...............on the other hand Goldsmith had a lot of different labels, and I mean a lot, they look just the sort of firm that would get a new label for each project. They also had a whole variety of logos.
    Althought the (initial) contact was only for 25 jackets, surely they'd have envisaged getting a second contract and would have made the first batch look as professional as possible? "Shall we fit one of our old shirt labels or get smart new one woven?" Mmmmmm

    I can imagine SAT getting their contract and thinking, let's not bother getting a special label done, look what happened to Goldsmith, they didn't get a second contract!
    Jay, all we can do is guess, until one shows up that is!
     
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  16. MeachamLake

    MeachamLake Active Member

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  17. Skyhawk

    Skyhawk Well-Known Member

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    713
    Location:
    Portland, OR
    That's true Ken we can't be 100% sure, but we can make a guess based on the best information available. I feel a responsibility to do due diligence in reproducing this jacket. It is a historically significant one.

    A Gold and black label is nice looking and was my first choice but the evidence is just not there. Goldsmith made incremental changes to their labels and logo that can be tracked. It was not a "every project gets a new label" mentality. They had specific labels and colors for each type of product. From a manufacturing standpoint, it just makes sense to use your existing labels. Especially on a preliminary 25 jacket project.

    Regards,
    Jay
     
  18. Ken at Aero Leather

    Ken at Aero Leather Well-Known Member

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    Pissing Contest.jpg

    Let's not turn this intellectual work into one
     
  19. 33-1729

    33-1729 Active Member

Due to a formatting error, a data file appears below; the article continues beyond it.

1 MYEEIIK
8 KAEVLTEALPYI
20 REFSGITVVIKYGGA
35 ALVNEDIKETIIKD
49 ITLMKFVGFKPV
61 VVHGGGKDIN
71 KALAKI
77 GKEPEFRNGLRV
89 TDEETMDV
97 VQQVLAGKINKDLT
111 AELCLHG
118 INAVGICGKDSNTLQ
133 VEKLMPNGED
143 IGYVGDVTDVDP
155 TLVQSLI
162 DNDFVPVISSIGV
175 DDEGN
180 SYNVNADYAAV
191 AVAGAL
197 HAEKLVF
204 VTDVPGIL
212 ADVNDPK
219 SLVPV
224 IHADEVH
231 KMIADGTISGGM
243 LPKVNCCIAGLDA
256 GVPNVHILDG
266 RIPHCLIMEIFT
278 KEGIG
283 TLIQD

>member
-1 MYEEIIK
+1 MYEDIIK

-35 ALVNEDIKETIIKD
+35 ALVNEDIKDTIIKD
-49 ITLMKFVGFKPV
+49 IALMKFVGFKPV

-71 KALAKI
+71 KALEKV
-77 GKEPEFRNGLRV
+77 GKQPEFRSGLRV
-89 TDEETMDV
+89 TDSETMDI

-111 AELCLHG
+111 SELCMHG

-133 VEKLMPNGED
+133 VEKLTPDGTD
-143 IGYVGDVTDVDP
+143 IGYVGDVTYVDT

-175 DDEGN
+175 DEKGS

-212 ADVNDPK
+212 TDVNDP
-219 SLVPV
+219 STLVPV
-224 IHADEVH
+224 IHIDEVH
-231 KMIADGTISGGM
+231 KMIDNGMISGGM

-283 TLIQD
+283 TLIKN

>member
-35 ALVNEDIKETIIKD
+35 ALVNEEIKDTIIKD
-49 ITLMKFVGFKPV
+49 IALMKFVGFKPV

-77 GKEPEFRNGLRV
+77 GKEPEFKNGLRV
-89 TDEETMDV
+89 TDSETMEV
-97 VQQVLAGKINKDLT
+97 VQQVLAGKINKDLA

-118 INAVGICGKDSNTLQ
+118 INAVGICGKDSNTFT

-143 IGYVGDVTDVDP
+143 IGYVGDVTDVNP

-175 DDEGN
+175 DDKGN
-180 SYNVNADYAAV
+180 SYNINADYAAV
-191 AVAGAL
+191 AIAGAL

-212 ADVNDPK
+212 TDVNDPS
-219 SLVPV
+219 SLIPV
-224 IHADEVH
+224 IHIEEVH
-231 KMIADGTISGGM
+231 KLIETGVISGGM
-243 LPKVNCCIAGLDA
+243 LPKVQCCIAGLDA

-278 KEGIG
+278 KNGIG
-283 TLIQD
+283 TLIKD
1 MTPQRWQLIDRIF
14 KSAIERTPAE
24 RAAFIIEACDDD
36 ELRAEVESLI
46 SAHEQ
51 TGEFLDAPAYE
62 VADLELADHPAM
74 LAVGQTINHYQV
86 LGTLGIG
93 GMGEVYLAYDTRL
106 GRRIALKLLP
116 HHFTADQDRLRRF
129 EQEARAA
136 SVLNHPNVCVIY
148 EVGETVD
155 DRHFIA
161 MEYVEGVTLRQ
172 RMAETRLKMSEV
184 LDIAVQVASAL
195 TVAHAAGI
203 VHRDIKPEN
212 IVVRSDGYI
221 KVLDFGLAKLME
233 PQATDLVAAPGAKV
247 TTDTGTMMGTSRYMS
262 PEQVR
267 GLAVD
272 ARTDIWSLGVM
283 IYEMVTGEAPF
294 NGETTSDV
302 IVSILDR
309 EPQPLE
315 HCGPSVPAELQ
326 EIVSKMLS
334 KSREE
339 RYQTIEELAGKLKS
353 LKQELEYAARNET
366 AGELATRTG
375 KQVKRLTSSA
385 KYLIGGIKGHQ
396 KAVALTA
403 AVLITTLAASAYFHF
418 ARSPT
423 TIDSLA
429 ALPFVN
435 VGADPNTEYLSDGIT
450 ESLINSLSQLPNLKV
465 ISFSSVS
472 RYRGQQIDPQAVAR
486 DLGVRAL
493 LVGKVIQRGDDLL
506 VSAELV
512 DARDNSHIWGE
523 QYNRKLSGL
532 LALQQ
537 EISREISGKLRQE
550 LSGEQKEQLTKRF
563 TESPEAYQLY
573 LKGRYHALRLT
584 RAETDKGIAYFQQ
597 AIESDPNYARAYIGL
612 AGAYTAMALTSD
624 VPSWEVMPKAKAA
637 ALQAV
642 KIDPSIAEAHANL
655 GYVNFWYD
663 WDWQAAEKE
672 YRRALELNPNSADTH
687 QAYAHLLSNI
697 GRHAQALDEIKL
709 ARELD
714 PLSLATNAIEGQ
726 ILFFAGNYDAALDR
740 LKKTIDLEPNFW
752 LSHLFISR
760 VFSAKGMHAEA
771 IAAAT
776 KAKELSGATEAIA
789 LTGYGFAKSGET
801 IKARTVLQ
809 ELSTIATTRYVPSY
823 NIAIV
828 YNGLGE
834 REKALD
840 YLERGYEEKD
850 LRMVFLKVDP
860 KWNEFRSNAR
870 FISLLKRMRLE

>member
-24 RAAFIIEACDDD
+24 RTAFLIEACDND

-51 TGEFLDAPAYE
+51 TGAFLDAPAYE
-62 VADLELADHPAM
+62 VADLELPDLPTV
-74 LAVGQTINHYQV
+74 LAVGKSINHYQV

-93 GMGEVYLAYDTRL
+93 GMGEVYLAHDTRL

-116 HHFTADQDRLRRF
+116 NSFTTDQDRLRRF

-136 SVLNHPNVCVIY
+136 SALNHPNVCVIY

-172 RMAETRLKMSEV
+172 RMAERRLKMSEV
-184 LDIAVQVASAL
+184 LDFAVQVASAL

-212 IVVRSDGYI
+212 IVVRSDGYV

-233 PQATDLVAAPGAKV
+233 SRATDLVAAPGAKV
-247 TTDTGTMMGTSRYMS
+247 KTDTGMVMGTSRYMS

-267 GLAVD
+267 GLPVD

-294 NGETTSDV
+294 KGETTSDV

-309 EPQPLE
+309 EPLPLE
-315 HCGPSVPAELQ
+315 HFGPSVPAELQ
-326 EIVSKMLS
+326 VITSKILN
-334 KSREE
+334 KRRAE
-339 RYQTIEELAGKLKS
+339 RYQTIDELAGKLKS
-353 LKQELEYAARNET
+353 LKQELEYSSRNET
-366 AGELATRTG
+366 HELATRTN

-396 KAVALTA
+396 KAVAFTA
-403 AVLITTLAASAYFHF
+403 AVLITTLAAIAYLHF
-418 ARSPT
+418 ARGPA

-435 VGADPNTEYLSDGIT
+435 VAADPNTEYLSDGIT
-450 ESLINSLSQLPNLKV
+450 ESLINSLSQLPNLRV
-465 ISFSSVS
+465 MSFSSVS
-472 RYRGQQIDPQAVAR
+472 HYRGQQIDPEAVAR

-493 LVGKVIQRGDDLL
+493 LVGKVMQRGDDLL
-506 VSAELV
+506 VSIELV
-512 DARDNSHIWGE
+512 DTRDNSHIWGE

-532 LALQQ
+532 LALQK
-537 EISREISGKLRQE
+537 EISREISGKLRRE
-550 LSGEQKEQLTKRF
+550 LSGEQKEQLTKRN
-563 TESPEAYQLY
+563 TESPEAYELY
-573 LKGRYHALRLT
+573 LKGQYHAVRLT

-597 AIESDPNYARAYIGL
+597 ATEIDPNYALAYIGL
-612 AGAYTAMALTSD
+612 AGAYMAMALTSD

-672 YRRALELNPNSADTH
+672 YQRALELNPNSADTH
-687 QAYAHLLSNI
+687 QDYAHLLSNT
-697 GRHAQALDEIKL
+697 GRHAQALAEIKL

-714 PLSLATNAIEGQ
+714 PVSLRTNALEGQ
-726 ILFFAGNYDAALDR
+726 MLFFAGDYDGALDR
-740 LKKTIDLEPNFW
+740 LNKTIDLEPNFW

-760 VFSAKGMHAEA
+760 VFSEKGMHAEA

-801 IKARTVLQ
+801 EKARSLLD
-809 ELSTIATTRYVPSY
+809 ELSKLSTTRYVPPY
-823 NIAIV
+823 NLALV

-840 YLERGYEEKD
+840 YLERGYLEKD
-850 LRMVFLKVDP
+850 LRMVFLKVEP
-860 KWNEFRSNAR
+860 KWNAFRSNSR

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    146
    Absolutely, the labeling is a guess and what has been found a guideline.

    What will really be fascinating is all of the construction details we can see. Hap's jacket contract clearly had three unique details that can be pulled from this thread: (1) a very wide collar stand (haven't measured, but must be an inch), (2) a double stitching on the pockets, and (3) an A-1 style collar loop. The epaulets over the shoulder seam is unusual and not seen again until the 1941 Ostermann Co. contract.

    Given every known survivor from the earliest 32-485 through 38-1711P had leather jetting down the leading edge of the front left lining pocket and no contracts thereafter did (beginning in 1939), I would expect all the earliest contracts had this detail too. But who knows? Really curious to see how these turn out!

    Picture1.jpg
     
  20. Ken at Aero Leather

    Ken at Aero Leather Well-Known Member

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    1,126
    I'd say that's a given.

    You won't find this feature on any other leather jackets, I guess that's what happens when one asks a glove maker to make a jacket.
    In their defence, open ended zippers were very new when the Goldsmith A-2 was made.
    Once it became obvious that this extra facing was utterly pointless, all the makers dropped it.
    Looks great though doesn't it. :>)
     
    Last edited: Jul 15, 2018